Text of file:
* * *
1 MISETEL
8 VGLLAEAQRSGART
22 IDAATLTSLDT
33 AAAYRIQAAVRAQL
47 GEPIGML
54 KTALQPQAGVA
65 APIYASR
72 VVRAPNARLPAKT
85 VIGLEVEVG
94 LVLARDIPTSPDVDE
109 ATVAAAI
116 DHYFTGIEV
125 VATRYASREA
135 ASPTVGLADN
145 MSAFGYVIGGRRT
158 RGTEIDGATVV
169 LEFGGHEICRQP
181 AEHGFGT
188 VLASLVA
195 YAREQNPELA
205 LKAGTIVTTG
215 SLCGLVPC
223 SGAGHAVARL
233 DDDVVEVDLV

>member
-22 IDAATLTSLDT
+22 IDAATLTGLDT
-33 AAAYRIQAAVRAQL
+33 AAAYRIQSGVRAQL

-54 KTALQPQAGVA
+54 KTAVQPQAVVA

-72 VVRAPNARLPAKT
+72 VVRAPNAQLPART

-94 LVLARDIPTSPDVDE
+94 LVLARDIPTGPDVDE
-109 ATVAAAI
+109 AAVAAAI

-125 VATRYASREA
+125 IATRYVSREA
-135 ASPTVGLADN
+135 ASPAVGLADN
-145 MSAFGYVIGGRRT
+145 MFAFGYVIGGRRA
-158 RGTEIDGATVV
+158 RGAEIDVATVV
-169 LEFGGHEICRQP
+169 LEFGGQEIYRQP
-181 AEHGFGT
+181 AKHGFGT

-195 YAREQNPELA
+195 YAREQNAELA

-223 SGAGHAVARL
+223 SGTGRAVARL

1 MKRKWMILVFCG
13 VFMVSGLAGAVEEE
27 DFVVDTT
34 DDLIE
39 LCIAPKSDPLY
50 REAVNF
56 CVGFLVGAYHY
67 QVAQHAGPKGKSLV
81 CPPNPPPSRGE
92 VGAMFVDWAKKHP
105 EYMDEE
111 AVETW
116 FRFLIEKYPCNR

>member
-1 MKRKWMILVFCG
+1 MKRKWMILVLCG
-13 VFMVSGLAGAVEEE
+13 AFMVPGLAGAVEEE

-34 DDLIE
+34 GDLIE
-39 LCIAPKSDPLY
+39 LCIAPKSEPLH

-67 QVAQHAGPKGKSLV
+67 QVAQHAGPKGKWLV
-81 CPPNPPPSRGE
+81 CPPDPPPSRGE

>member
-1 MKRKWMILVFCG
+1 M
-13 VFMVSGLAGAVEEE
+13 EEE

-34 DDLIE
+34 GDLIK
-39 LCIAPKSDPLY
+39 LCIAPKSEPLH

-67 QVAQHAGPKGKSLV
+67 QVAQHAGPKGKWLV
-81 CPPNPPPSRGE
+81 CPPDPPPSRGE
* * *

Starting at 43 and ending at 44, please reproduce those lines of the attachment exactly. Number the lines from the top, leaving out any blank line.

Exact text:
+145 MFAFGYVIGGRRA
-158 RGTEIDGATVV